Kevin O'Leary Says Homeowners Should Be Mortgage-Free by Age 45. Here's How to Pull That Off
- Shark Tank's Kevin O'Leary is a big fan of shedding debt at a relatively young age.
- With the right strategy, you can pay off your mortgage ahead of schedule.
Is that an attainable goal for you?
Americans aren't strangers to debt. Many consumers owe money on mortgages, auto loans, and credit cards, to name a few sources, and don't really think much of it.
But if you want to live a life of financial freedom, then it's important to shed all of your debt, says Shark Tank personality Kevin O'Leary. In fact, O'Leary insists that it's a good idea to be debt-free by age 45 -- and that includes having your mortgage paid off.
Of course, it's one thing to shed a credit card balance by age 45. But many people don't first buy a home until they reach their 30s. And those who finance it with a 30-year mortgage generally aren't able to be housing debt-free by their mid-40s.
But if getting rid of your mortgage debt by age 45 (or somewhere in that vicinity) is a goal of yours, then there are steps you can take to make that more feasible. Here are a few to consider.
1. Refinance when interest rates get more favorable
Right now, borrowing rates are up across the board, so it's generally not a good time to refinance a mortgage. But if rates come down, you may have an opportunity to lower the interest rate on your home loan, thereby making it easier and less expensive to pay off.
2. Start out with a 15-year mortgage
When you take out a 15-year mortgage, you'll face much higher monthly payments than you will with a 30-year loan. But the upside is that you'll commonly qualify for a much lower interest rate on your mortgage, and you'll also pay less interest in total.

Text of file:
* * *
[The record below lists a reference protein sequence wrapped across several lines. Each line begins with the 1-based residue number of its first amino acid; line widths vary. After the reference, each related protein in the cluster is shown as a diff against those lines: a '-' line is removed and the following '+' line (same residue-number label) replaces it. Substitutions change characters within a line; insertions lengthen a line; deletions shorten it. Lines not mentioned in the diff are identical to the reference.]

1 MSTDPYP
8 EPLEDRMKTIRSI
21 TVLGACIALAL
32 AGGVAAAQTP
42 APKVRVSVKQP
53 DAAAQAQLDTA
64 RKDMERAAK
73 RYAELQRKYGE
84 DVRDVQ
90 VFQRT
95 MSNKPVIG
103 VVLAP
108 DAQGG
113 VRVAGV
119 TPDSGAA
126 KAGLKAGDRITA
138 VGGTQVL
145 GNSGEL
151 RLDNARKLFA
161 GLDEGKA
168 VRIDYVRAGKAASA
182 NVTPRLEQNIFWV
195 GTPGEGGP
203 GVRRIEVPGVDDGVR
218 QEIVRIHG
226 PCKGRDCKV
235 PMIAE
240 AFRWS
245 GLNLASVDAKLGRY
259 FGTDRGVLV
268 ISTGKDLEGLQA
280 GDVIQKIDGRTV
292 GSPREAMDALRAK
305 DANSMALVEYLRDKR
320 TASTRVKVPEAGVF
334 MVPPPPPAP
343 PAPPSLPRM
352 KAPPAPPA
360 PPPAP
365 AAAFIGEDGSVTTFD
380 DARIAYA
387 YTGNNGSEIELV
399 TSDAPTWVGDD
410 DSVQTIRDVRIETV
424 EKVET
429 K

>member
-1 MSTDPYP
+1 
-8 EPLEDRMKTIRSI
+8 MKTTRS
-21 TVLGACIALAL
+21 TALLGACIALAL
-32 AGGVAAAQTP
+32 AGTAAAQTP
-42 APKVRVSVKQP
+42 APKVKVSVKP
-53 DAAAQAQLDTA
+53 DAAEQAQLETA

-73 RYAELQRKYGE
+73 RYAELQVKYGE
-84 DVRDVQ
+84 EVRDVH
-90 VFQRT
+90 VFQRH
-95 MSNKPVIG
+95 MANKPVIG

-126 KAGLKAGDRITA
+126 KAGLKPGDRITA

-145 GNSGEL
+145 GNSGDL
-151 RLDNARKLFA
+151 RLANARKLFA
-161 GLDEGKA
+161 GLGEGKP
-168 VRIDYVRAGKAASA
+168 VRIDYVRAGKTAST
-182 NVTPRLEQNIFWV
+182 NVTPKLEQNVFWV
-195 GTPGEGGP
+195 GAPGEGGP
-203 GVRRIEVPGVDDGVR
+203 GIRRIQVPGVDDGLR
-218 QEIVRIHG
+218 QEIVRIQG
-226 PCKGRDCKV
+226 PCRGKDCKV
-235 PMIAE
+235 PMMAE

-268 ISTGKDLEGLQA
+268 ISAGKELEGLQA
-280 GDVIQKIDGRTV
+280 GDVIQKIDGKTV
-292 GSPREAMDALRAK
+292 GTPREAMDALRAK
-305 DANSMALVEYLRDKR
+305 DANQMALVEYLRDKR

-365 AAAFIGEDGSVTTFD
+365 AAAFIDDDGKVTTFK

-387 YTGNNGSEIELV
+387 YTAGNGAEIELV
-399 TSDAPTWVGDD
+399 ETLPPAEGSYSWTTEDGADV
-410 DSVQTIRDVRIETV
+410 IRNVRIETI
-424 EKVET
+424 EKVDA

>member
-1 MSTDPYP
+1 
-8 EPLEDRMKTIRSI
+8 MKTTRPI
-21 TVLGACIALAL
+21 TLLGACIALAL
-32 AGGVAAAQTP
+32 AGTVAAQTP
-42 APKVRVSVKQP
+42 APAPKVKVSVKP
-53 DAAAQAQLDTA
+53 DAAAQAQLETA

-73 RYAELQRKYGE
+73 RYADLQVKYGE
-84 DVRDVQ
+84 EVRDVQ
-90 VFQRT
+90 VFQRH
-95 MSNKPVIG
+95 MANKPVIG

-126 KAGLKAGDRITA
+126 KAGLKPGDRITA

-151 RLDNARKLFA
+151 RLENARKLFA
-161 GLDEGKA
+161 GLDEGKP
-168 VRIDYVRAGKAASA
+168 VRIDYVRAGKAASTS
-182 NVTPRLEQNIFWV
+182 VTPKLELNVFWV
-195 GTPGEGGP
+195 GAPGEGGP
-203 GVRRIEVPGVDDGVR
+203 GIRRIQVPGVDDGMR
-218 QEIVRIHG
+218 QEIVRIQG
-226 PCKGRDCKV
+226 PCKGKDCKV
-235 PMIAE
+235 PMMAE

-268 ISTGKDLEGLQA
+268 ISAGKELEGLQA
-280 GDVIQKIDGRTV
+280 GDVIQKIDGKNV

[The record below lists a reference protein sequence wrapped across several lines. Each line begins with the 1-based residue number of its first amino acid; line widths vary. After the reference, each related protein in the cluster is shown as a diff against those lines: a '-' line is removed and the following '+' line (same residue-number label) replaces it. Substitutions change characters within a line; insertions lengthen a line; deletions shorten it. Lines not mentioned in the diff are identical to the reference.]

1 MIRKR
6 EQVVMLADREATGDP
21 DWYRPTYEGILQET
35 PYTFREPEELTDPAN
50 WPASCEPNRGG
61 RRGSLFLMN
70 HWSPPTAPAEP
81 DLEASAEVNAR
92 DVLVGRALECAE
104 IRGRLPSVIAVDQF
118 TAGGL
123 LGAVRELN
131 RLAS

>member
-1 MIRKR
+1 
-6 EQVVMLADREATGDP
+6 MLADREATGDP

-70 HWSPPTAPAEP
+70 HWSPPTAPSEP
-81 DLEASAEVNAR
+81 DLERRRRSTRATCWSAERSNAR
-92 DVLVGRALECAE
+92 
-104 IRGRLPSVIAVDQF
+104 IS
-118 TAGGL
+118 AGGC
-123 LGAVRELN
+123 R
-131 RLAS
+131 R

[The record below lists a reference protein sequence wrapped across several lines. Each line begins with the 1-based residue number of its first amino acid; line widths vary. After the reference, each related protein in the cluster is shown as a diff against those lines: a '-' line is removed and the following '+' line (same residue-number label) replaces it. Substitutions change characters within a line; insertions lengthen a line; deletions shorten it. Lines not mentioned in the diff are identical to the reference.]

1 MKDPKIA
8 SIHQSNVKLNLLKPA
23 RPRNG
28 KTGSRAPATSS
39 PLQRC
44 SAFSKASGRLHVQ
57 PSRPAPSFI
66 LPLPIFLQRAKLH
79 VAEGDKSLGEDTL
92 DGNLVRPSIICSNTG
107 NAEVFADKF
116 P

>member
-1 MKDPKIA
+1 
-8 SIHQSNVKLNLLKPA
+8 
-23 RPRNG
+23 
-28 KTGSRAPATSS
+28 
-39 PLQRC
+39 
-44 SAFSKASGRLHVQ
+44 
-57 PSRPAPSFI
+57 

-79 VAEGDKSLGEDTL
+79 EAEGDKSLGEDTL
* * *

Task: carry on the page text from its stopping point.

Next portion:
3. Put extra money into your mortgage each month
Maybe your mortgage payment comes to $1,200 on a monthly basis. If you can afford to spend $1,500, don't just stick that extra $300 into your savings account (unless you need to build an emergency fund). Instead, send that money along to your loan servicer to pay down your mortgage balance.
4. Put windfalls into your mortgage
You may come into extra money here and there, whether it's a tax refund, a bonus from your job, or a generous gift from a well-off family member. If you don't need that cash for other purposes, it pays to put it directly toward your mortgage so you can get that balance whittled down.
Is being mortgage-free by age 45 doable?
If you take out a large mortgage at age 39, then shedding it within six years may be quite difficult. On the other hand, if you buy a home in your late 20s or early 30s, it may be possible to have it paid off by your mid-40s if you're willing to make that a priority.
But if you're unwilling to do so, or you simply can't, then try not to stress over it. Sure, there's something to be said for being completely debt-free by age 45, but do remember that mortgage debt is considered a healthy type to have. And many homeowners continue to make mortgage payments well into their 50s and 60s. Some people even have a mortgage during retirement.
There's nothing wrong with trying your best to knock out your mortgage by your mid-40s. But if that doesn't end up happening, rest assured that you'll be in good company.
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